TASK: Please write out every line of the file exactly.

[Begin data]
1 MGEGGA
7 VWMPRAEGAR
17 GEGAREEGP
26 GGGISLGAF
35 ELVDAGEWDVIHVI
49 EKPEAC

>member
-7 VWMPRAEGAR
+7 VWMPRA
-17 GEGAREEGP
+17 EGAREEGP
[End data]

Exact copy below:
1 MGEGGA
7 VWMPRAEGAR
17 GEGAREEGP
26 GGGISLGAF
35 ELVDAGEWDVIHVI
49 EKPEAC

>member
-7 VWMPRAEGAR
+7 VWMPRA
-17 GEGAREEGP
+17 EGAREEGP